It was a love at first sight. As someone who loved watching birds and maintained a field notebook, as well as a dairy, it never occurred to me to merge the two, and extend the concept to include vast number of interesting day-to-day things we all witness, study and appreciate in our subconscience even if our outer self is engrossed in seemingly important endeavors. After a couple of days, the UPS guy delivered the book to my apartment's patio.

Graphite pencils, 2005
     The central idea behind keeping an art journal is that you unleash your creativity without hurting your ego. For example, you are far less concerned how your drawing would turn out to be if you are drawing on a $5 sketchbook of size 4 x 6 as opposed to drawing on a 24 x 36 canvas. Plus, as there are several more pages at your perusal, you don't think about ruining the sketchbook drawing. Though this may sound obvious to you, I find it to be the single most important thing I've, as a average 'non-artist' person next door, heard about art and drawing.  Draw not for the sake of drawing but for documenting something which you really liked and care (to draw) for. End result: more sketches, more happiness, and no bruised ego.  :-)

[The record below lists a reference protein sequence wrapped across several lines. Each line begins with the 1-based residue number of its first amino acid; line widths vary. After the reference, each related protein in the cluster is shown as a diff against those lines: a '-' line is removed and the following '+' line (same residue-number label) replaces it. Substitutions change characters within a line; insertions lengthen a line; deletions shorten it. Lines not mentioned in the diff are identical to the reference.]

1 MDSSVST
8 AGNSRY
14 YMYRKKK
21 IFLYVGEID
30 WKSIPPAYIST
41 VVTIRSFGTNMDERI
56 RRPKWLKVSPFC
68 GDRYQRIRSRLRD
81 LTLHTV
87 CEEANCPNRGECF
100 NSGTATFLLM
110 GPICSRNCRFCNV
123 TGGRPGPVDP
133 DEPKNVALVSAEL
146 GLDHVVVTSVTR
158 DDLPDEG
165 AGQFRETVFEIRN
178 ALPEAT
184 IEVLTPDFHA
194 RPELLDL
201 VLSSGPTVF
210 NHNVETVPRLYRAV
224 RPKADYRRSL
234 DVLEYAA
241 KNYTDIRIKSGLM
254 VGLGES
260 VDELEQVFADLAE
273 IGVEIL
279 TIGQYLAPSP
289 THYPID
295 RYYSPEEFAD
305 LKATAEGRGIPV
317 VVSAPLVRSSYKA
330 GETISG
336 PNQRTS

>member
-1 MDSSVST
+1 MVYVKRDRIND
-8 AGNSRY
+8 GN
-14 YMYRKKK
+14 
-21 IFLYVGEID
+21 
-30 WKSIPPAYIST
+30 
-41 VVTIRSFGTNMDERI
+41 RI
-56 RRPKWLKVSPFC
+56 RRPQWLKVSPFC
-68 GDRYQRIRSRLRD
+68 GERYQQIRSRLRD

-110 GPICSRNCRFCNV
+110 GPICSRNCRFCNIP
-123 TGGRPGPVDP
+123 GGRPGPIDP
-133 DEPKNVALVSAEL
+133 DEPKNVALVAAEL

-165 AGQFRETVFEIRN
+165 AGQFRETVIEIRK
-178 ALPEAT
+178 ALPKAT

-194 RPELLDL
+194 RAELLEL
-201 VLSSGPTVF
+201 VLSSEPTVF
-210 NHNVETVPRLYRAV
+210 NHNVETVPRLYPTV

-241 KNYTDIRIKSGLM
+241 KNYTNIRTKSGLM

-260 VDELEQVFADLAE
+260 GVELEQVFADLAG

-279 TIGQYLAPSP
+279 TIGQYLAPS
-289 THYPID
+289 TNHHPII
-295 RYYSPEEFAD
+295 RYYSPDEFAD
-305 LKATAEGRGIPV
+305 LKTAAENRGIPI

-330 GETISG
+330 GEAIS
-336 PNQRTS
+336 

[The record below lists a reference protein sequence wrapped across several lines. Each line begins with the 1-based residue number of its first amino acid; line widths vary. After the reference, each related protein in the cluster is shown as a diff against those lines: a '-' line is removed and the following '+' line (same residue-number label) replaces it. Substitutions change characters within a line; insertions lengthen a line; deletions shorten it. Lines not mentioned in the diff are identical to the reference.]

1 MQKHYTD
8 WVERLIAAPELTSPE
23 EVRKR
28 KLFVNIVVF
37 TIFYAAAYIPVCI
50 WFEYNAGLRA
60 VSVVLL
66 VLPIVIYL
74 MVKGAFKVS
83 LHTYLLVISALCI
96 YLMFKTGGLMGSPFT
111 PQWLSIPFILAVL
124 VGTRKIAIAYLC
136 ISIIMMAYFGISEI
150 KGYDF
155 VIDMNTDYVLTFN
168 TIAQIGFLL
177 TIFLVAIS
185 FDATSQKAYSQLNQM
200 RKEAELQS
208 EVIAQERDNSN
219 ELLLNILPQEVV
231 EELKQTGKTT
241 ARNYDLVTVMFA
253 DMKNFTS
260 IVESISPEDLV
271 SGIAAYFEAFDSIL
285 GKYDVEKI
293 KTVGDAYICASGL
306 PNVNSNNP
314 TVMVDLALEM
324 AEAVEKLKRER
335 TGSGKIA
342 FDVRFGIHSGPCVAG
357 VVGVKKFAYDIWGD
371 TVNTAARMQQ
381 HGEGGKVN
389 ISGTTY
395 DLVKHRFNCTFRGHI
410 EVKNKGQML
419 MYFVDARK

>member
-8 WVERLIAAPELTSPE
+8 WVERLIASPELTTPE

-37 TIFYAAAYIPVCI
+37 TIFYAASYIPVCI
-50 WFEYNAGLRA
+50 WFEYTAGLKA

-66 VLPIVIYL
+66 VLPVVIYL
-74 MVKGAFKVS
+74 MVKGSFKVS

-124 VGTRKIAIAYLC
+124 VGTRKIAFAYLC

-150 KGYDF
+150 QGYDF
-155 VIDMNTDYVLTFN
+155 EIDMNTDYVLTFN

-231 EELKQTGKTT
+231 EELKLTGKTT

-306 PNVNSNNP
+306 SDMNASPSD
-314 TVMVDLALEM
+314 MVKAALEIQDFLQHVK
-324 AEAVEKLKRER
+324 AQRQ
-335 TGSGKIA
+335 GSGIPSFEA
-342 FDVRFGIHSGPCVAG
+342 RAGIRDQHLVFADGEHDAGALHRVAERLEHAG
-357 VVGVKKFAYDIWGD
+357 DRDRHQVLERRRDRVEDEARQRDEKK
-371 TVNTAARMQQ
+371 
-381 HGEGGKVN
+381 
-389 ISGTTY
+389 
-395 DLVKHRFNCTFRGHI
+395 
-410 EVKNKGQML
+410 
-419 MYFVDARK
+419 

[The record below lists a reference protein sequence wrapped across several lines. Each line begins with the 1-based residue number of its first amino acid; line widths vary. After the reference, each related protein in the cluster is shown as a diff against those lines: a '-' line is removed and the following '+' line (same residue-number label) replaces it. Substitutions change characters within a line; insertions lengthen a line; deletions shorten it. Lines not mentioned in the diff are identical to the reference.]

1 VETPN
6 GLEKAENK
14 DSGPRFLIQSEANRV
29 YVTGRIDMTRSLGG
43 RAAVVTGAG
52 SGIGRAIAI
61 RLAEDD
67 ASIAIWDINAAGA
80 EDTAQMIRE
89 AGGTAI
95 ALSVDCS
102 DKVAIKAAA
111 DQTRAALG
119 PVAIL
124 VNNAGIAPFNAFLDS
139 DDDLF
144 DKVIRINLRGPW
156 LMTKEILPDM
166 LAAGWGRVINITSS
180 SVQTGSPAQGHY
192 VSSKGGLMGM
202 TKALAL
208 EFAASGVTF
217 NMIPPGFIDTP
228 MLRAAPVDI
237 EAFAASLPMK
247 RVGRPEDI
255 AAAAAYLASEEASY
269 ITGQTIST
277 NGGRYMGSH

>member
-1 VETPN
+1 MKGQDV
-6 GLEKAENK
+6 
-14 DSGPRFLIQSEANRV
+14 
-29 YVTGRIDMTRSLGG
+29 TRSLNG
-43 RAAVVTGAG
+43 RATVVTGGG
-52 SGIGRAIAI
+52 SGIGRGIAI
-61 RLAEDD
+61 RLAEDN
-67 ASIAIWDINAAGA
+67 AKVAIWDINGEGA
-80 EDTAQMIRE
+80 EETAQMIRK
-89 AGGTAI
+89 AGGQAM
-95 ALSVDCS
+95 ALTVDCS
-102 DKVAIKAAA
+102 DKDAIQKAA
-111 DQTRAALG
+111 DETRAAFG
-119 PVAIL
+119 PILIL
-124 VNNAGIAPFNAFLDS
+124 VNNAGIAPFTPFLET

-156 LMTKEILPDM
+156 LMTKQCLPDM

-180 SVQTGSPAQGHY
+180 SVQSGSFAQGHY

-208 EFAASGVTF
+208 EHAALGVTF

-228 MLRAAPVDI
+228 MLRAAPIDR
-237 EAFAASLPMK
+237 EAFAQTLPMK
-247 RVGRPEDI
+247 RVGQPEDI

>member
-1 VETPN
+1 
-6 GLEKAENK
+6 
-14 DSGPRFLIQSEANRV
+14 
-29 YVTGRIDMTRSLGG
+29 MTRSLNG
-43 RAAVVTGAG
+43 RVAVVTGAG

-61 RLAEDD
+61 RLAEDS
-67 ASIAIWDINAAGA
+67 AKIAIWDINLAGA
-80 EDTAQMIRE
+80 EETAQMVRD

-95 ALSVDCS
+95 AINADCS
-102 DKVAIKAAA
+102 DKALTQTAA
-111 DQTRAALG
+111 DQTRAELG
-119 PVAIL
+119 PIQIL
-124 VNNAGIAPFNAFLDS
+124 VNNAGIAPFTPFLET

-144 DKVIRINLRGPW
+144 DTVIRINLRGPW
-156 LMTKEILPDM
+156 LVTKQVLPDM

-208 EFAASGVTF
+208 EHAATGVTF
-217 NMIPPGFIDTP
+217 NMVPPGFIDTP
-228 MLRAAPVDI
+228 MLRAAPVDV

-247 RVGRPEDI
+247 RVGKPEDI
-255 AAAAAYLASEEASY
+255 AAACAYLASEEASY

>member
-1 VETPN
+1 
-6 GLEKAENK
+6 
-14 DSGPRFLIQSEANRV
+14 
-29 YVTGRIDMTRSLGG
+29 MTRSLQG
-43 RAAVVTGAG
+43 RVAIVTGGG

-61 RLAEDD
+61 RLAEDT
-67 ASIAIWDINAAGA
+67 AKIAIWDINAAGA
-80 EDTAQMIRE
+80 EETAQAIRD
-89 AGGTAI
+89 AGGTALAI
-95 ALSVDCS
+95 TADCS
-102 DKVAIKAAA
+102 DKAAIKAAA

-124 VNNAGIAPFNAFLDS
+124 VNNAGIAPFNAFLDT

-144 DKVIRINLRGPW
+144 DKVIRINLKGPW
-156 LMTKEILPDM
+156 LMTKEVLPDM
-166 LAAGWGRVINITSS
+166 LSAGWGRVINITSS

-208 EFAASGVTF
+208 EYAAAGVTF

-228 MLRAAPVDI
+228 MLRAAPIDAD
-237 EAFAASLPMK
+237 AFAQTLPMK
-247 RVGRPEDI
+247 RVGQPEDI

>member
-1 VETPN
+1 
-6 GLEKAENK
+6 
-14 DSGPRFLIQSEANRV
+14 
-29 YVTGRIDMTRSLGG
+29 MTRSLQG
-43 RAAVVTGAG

Since then I've also got The Laws Guide to Drawing Birds- an amazing, amazing book by a very talented artist- John Muir Laws. And the latest, and likely to be the last investment on art book for a while, is The Complete Watercolorist's Essential Notebook by Gordon Mackenzie. Its a brilliant book that is considered as a one-stop-shop for all things watercolor. It is a joint book of two of Mackenzie's bestsellers, and if I hadn't read one guy's review on amazon, I would have bought the first book for the same price as I paid for this two-books-in-one book!
A ship of books (based on a bookmark). Ink and
Alberecht Durer watercolor pencils on 4 x 6
     In terms of materials that I've armed myself with as I embark this journey, here's a list.